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Capitalism's Unintended and Unimagined Consequence

From bags of chips to burning gas, if too efficient, it loses customers

This is Dark Cloud on Wednesday, June 19, 2013.

Bill Maher, whose "Real Time" program on HBO is a staple of my week, had an anecdote last year illustrative of what is wrong with our economic system. Manufacturers of the air-tight bags in which potato chips arrive had been under fire because those bags seemingly last forever in land fills and ocean. So, they found a solution: a bag that lasted only a limited time and then dissolved in sun and water with no environmental horror attendant to that process.

But consumers complained that these bags were loud when touched, much louder than the ones they replaced and infringed on the enjoyment of the television show or movie with all that noise, and this obviously was worse than the Great Barrier Reef covered with the products of Frito Lay and others. So, the story went, the manufacturers returned to the previous bag. If true, the stupidity and hypocrisy of the consumer will find no better illustrative example, because in this country a bag of chips, once opened, is near always finished, and as Maher pointed out, you could always pour its contents into a bowl. Indeed. I suspect the new bags cost a tad more, is all. And a tad more per bag can add up to the plantlife in accounting.

But now comes the great horror of Capitalism, the point where - when a business is set up and successful and long lasting - the supposed great gift of capitalism - innovation - is often quashed and the consumer and the environment both suffer. The only ones who benefit are stockholders.

If, like me, you live in an apartment and use a coin laundry facility in the basement, it can be a pain to clean your clothing. You have to bring your big gallon jug of detergent down with you. A First World tale of woe, of course, but bear with me. I'm a guy, and I don't measure. I sort of pour in a guesstimate and let her rip. Detergents are really concentrated these days, and you only need, literally, a tablespoon of the stuff for most loads. Most of us put in much more, to be safe, to be clean, but mostly because the manufacturer profits from it and so they make it easy to waste.

Well, actually, most of us use these premeasured packets now, where the bag dissolves in water and the correct amount of soap is applied, reducing environmental damage and demand on the water reclamation devices at the end of the pipe. This means good-bye to the gallon jugs of powder and liquid. These pods of soap cost more for soap delivered but you save overall because you don't waste or spill any. Sales of laundry soap and detergent are down 5% in the last three years. That's a lot of suds not killing fish and poisoning the environment. Win-win.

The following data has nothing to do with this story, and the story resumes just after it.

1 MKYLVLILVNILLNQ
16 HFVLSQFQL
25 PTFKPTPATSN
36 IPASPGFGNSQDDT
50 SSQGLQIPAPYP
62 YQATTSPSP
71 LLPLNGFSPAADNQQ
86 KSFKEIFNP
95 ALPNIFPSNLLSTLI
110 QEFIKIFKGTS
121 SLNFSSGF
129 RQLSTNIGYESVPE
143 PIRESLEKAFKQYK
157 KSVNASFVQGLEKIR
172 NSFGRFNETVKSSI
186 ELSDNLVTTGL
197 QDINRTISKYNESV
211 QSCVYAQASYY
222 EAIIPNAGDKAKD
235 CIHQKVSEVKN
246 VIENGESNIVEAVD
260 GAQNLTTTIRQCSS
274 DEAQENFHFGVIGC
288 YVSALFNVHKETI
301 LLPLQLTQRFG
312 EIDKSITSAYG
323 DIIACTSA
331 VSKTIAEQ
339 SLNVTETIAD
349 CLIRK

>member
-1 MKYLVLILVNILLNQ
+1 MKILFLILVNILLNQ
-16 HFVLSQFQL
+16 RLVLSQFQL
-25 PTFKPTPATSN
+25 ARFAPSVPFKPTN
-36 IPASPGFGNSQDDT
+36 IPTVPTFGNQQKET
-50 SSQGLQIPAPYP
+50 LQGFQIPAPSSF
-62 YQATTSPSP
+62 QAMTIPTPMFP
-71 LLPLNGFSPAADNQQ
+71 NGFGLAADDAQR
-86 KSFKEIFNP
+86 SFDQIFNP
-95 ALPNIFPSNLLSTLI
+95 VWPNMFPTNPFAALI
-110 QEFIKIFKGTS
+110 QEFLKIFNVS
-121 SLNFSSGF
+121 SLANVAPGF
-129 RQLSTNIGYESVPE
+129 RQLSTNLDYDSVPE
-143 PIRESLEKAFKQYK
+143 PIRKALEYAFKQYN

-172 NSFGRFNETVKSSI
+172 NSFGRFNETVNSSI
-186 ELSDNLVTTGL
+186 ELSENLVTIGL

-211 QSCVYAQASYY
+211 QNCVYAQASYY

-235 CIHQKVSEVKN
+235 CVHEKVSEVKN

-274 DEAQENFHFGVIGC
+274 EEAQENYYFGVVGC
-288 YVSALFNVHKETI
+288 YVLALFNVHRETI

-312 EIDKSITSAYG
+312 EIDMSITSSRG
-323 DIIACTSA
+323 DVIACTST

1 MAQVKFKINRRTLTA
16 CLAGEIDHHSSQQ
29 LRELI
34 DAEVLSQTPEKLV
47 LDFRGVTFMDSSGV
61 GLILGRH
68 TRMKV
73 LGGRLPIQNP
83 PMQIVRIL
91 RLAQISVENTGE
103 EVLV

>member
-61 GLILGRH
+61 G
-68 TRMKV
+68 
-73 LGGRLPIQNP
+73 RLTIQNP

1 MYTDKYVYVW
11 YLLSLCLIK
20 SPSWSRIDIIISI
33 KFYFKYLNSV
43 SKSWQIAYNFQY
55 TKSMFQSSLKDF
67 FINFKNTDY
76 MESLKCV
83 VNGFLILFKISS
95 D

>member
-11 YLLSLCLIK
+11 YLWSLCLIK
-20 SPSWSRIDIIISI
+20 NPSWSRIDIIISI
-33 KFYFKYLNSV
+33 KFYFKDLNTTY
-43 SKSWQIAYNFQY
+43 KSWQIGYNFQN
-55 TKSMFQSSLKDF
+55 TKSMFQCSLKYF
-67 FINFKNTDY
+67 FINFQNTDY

But James Craigie, CEO of Church & Dwight, who make Arm & Hammer, OxiClean, and other brands, is upset and complaining. Furious that even this modest innovation is hurting his profits, he went full reactionary at a recent industry conference. Craigie said that "New products ought to expand the revenue pie for manufacturers and retailers, not shrink it... That is what innovation always did in the past... What kind of a new product is good when it's hurting the total category?"Craigie wondered. By good, he means profitability only. His company also made detergent pods, but didn't compare with the 75% of the market held by Proctor and Gamble, who make Tide.

This is the crisis in miniature. Capitalism is quite capable of becoming so efficient you need fewer workers, producing items so specific to exact need there is no waste. And supposedly you'd become the huge success you want to be because of it. But, when the price comes down as it should and consumers still cannot afford it because they have insufficient income, what then?

Well, it surely should mean less profit, and why not? Your business has become totally efficient and served Adam Smith's ideal. The original idea, one supposes, is that the company who achieves it moves on to other things.

But greed's most telling stigmata is lethargy, the reluctance to start again, and the inertia to just enjoy the profits and to stand in the way of innovation that threatens it. This happens all the time.

For example, ask oil and power companies why the hell the night sky is alight with flames pointlessly burning natural gas. Couldn't a building or two housing turbine generators be powered off those flames which currently only serve to pollute? Well, yes. Yes they could.

So, why aren't they?